State Alcohol Commission turns down Dollar General application PDF Print E-mail
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Wednesday, 13 September 2017 09:03

The application from Dolgencorp L.L.C., parent company of Dollar General Stores, to obtain a liquor license fizzled before the Indiana State Alcohol and Tobacco Commission on Tuesday morning, September 5.

All members of the four-person state commission in Indianapolis voted to deny the application. Had it been approved, staff of the new Dollar General Store on the northwest corner of U.S. Highway 31 South and Leota Road would have been able to sell warm beer and wine to customers ages 21 and older.

The application was kicked up to the State Commission for a final decision when two members of the local Alcohol Board voted in favor of the application and two voted against it, resulting in a 2-2 tie. It was the first time in the history of the local board that such an application wasn’t resoundly defeated.

Opponents at that August 23 meeting crowded the local meeting room. All who approached the board spoke against the application. Lori Croasdell, executive director of CEASe (Coalition to Eliminate the Abuse of Substances) presented a petition opposing the application.  CEASe is a non-profit organization which has as its goal the reduction of the incidence and prevalence of substance abuse and addictions among youth and adults in Scott County. Croasdell said there were 300 names on the petition.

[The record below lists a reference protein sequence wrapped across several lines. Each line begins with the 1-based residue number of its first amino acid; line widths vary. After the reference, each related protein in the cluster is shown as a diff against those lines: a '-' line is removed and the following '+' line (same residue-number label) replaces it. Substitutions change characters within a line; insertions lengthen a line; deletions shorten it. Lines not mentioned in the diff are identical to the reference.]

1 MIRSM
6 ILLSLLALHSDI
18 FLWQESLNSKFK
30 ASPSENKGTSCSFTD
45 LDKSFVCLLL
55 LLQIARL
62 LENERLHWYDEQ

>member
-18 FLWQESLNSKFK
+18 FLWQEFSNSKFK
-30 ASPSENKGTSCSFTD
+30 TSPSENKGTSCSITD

Apparently, evidence such as that and possibly the negative vote cast by District 4 Officer Lonnie Gibson at the local hearing had some weight with the state commission members. Reportedly, people with Scott County ties also called and left voice messages or wrote to or e-mailed the state commission, asking that the application be turned down.

“I wrote them a letter,” related Scott County Commissioner Kelley Robbins. “I just felt I could better express myself and my opposition to the application with pen and paper.”

Word about the “no” vote spread quickly around the county on Tuesday. When asked, most people said they were satisfied with the state commission’s actions. “This idea that you have to have alcohol for sale at whatever store you walk into is ridiculous,” stated one woman.

Had the license been allowed, those against allowing businesses other than local package stores to sell were fearful that more applications requesting such licenses would appear before the local board. Retailers of all sizes, including convenience stores at gas stations, have indicated interest in handling alcohol in the past.

Since Dolgencorp L.L.C. did fail, Scott County remains unique among Indiana counties. Here, alcoholic beverages can only be obtained by visiting locally-owned package stores. Alcohol by the drink is sold at two restaurants, one bar, the local golf course, at veterans’ organizations, such as the American Legion and Veterans of Foreign Wars posts, and at the Moose Family Center.